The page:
GOAL Watford 1-2 Chelsea (80 mins)
Gerard Deulofeu calmly strikes the ball down the middle to give Watford a lifeline #WATCHE
There is a mutinous mood lurking very close to the surface at Arsenal – and the fractures in the relationship between manager Unai Emery, his players and the home support were exposed in the undercurrent of a poisonous atmosphere at Emirates Stadium.
Emery is an increasingly divisive figure as Arsenal fans grow frustrated by the Spaniard’s failure to stamp any obvious identity on his side and old failings from the Arsene Wenger era remain unaddressed.
It has led to a nervy, toxic environment when things go badly, which was in evidence in a remarkable public show of dissent – his sympathisers might generously call it defiance – from Arsenal captain Granit Xhaka.
The collective state of mind inside the stadium had already darkened after Arsenal coughed up a two-goal lead to Crystal Palace and it boiled over when Emery decided to replace Xhaka with Bukayo Saka after 61 minutes.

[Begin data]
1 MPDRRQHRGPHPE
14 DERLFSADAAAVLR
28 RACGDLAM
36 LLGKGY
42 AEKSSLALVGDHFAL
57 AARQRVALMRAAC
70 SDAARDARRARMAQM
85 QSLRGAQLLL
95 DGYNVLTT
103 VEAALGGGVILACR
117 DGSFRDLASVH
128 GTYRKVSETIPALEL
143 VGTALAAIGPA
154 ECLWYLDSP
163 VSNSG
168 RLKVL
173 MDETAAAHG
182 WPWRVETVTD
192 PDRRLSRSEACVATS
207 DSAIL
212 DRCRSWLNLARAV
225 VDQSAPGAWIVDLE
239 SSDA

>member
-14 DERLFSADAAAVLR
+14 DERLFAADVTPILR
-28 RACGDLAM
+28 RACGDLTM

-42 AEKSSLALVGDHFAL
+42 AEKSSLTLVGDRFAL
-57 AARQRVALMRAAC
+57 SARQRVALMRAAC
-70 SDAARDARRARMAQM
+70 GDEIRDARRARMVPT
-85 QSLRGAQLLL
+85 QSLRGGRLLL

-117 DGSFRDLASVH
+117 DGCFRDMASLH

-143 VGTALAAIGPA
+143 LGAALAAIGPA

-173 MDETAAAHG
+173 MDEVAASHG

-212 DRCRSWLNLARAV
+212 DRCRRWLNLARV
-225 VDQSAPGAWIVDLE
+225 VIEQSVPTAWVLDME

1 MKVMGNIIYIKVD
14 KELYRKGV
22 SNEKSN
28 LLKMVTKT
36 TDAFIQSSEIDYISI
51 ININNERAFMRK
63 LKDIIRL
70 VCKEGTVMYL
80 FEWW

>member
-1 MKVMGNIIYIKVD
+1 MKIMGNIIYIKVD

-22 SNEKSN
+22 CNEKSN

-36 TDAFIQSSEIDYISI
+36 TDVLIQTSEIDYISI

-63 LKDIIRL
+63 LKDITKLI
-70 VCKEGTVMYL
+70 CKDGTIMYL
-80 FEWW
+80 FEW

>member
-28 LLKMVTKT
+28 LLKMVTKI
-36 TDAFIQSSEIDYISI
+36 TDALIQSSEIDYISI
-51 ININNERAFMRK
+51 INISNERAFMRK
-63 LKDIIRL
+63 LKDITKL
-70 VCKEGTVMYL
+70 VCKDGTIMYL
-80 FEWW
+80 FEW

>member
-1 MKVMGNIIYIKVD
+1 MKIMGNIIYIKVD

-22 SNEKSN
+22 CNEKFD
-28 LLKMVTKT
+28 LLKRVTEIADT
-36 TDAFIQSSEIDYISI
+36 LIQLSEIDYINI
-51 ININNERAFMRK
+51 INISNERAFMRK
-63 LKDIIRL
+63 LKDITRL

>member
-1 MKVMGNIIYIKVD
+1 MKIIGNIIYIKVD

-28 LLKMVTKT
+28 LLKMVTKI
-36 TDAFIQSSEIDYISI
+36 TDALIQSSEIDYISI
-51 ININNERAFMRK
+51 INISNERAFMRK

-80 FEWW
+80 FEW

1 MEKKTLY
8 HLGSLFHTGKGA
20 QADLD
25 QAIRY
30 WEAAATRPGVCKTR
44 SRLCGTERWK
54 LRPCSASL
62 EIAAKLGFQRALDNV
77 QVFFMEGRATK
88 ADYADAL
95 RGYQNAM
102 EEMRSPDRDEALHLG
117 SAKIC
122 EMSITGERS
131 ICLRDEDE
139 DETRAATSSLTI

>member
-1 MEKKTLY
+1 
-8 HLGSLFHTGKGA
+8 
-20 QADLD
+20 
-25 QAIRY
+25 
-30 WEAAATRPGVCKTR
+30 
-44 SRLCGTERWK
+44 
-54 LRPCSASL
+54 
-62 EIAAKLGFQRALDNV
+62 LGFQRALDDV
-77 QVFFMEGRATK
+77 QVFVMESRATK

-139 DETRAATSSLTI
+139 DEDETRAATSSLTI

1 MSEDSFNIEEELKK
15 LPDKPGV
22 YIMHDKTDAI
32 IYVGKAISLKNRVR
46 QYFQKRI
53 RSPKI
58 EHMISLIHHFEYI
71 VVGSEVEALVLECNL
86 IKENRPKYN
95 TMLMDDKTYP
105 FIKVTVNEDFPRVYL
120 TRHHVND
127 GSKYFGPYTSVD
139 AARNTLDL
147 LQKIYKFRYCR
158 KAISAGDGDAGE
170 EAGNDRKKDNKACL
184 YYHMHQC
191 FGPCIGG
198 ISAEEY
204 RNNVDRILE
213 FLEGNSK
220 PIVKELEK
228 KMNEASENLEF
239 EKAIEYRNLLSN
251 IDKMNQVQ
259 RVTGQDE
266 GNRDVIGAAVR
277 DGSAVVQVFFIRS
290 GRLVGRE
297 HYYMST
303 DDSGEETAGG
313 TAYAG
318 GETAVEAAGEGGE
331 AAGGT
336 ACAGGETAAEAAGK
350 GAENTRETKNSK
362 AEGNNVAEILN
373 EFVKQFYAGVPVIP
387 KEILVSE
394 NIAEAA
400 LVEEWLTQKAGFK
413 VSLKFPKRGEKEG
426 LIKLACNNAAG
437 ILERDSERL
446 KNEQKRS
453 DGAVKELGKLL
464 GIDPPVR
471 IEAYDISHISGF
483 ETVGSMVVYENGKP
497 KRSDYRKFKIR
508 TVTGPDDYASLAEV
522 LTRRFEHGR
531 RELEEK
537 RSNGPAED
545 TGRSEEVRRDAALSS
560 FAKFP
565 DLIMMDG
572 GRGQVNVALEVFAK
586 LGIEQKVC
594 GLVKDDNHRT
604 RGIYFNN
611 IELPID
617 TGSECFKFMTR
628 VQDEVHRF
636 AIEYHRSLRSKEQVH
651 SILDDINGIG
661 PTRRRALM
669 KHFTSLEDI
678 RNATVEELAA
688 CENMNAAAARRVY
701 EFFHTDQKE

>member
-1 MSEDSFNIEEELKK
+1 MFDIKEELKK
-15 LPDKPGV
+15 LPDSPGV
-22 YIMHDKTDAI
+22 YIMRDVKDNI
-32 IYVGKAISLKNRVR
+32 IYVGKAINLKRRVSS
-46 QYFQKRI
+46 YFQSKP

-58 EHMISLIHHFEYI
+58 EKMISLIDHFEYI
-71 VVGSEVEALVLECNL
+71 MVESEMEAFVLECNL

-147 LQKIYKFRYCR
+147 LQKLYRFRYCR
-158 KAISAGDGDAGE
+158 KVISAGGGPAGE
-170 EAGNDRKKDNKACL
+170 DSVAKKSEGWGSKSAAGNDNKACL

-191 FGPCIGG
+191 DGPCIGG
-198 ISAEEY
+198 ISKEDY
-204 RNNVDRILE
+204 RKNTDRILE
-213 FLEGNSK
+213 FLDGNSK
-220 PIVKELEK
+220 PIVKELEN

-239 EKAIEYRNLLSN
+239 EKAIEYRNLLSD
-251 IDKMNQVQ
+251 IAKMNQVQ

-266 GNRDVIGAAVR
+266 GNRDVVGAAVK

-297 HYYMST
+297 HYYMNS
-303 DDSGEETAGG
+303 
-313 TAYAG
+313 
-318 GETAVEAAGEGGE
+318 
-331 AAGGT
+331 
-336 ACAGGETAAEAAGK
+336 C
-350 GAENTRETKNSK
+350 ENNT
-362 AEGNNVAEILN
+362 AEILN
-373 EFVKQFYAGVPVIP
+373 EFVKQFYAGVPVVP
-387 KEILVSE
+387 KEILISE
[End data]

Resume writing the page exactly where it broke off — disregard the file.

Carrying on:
Emery’s decision to appoint Xhaka as captain was bold given that he has never been flavour of the month with Arsenal’s fans, but it was a very public show of trust in the Switzerland international.
As the number 34 flashed up, the reaction from Arsenal’s fans was one of the largest cheers of the game, an outpouring laced with happiness, scorn and sarcasm.
Xhaka, quite rightly, is a proud professional who has felt the wrath of Arsenal’s fans before. But clearly this was too much and he reacted with a provocative, goading response that only drives further at the tensions gripping this club and its fanbase.
With Arsenal needing a shot of urgency after losing their lead, Xhaka’s laboured stroll towards the touchline lit the fires of fury in the crowd and they turned on the captain, who responded by steadfastly refusing to get a move on, waving his arms before cupping his ears to those who taunted him.
Xhaka then slapped Emery’s outstretched hand before stripping off his shirt in full view of the crowd and disappearing down the tunnel.
He is only human, but this was foolish, counter-productive and unacceptable from Arsenal’s new captain. It was a response that will only widen the gap between manager, players and fans.
Xhaka was in the wrong and Emery will need to address the situation instantly. He must hope it is not already too late because this reaction may well have lost even those who have been giving Emery’s captaincy decision the benefit of the doubt.